Wylneisha Godfrey : a recent high school graduate, I’m still familiar with my writing process. My writing process usually depends on my environment and due date, which implies I don’t have a set area where I write. If I have an assignment due by the end of class, I have no choice but to write in a classroom environment. So, if I’m allowed to I usually put my headphones in because it helps me gather my thoughts better without hearing everyone’s conversation. On the other hand, if I have the opportunity to choose my environment, it would definitely be my room or a library, while no one is around because when people talk to me I tend to get a mental lapse and forget my entire train of thought. My time also varying because of my work schedule, but I would prefer to do it in the morning. I would do it in the morning because in the morning time I’m rejuvenated, don’t have many task to do and my brain is not in conflict with all the other things I do during the day. If necessary, I will write at work or in a loud environment because I have no option but I must warn you that it won’t be as thoughtful and good as one I did alone in my own area on my own time.
For my prewriting style, I usually use a method called “FATP” and outline. FATP stands for format, audience, topic, and purpose. FATP help me get a broad idea of what kind of format I would write in such as essay or letter, who I’m writing to so I know how to address them, topic so I know what I’m writing about and don’t go off topic, and, last but not least purpose, why am I writing to inform, persuade, or entertain. Outlining just helps me organize my thoughts and all the key points I want to write about so I don’t miss my main idea. When choosing a topic, I usually goes with the topic that is persuasive or relatable. Over time I realized that I’m better at persuading than anything else, but relatable writing is a lot easier because my thoughts just come off very easily when I can relate and speak from my experiences. If my writing process doesn’t work, I usually have to reread the topic and some else’s ideas and then I kind of get an idea of what I’m writing about so I can begin to write. But I don’t take the person’s idea I use my own, which would probably be similar to theirs because its the only thing I could think of at the moment.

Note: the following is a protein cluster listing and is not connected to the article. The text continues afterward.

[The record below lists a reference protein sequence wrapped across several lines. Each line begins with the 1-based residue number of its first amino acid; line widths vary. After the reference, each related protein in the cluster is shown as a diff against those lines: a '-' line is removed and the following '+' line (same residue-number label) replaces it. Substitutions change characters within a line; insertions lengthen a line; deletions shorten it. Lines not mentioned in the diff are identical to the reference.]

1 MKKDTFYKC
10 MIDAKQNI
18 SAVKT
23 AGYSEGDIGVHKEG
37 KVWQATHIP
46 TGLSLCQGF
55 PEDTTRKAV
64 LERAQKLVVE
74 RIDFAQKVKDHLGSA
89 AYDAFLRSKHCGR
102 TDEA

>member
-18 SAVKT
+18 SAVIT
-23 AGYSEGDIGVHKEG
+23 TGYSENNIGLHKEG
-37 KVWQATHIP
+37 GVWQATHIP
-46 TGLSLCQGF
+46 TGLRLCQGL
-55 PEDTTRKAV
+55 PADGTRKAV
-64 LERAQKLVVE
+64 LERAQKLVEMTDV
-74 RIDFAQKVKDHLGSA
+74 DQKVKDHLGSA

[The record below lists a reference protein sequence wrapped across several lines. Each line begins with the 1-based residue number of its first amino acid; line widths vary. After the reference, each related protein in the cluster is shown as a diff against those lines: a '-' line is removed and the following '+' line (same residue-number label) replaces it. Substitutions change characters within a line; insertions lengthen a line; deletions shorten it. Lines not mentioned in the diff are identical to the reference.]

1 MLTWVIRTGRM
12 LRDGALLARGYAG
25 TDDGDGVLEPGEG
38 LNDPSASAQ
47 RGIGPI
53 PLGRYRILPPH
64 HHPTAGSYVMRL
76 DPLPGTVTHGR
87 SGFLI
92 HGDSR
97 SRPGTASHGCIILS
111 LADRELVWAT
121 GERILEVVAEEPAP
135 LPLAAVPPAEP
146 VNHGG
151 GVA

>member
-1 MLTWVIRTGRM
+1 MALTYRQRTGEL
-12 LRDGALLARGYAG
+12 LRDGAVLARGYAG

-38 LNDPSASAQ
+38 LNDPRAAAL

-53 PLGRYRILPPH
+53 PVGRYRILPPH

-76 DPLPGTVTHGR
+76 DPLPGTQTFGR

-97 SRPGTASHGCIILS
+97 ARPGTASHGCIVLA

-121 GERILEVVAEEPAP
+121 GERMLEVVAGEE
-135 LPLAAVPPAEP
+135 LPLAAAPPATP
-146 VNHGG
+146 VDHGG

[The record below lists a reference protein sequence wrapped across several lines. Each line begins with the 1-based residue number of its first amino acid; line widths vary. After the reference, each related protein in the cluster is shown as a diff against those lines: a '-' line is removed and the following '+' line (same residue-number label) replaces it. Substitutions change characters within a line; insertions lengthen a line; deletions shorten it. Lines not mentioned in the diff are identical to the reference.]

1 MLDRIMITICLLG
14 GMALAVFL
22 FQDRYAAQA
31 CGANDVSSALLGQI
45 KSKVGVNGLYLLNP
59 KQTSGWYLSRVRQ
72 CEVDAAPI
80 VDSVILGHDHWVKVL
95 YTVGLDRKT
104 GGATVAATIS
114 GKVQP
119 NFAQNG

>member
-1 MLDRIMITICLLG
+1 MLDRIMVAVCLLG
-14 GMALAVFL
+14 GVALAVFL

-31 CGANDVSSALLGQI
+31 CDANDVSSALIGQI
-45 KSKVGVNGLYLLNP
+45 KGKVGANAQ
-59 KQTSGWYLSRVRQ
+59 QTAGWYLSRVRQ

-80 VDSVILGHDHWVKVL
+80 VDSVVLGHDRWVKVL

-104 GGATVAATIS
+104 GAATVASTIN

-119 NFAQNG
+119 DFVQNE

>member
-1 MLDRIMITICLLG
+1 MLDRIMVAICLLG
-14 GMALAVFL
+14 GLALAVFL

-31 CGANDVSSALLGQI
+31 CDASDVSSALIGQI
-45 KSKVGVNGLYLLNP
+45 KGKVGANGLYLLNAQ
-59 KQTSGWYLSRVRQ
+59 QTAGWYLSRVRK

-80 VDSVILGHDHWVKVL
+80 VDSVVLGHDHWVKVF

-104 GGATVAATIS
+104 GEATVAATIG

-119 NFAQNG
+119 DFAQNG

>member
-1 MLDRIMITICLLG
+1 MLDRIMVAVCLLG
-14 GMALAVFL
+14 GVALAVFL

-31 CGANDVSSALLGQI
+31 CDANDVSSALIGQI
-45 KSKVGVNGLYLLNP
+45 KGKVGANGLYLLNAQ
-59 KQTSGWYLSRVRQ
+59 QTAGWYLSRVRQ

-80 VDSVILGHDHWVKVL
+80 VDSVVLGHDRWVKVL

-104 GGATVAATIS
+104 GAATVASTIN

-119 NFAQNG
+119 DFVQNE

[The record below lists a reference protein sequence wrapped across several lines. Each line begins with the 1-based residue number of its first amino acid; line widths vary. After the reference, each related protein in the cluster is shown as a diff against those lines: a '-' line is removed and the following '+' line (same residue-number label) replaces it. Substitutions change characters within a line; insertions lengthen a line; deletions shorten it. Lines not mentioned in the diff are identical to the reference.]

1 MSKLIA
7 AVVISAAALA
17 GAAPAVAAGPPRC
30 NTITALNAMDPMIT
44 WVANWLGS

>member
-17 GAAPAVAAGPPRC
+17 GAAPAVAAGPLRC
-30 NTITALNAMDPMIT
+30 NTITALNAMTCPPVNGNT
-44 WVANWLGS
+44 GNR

Damian Johnson : writing process varies from person to person and I feel methods can be similar, but rarely the same. There must be an approach to how you someone begins. It is only my opinion that the start of any paper, essay, or thesis is the most difficult. I have spoken to friends and coworkers about many different methods to include brainstorming and different ways to use outlines. Personally I like to do what is called “free writing”. To free writing to me requires no noise or distractions to shift my focus and a method or medium to express my thoughts so anyone can read them. When I think of “free writing” I think of it more as having a conversation with myself and recording it. This method still poses challenges and some topics are not as easy to express in writing as they are in thought. Often I find myself writing and losing focus of the topic. It is important I remember to keep writing and try to steer my thoughts back to the topic. After i have written all I feel I can write freely go back and read what was written to remove the jargon. If I remember correctly the text book had a method similar to this method and talked about reading the paper a few times and looking for specific things each time in order to refine the “free writing” into what can later be called a rough draft. When I find I am stuck and lack the ability to write I can only handle it one of two ways. I either take a break and come back to it or make a drink and sit in front of my computer until something comes to me. I don’t know if this process is effective but it is my process and that was the reason for the title of this topic.
agree to both of these separately just compare your life to their writing experience.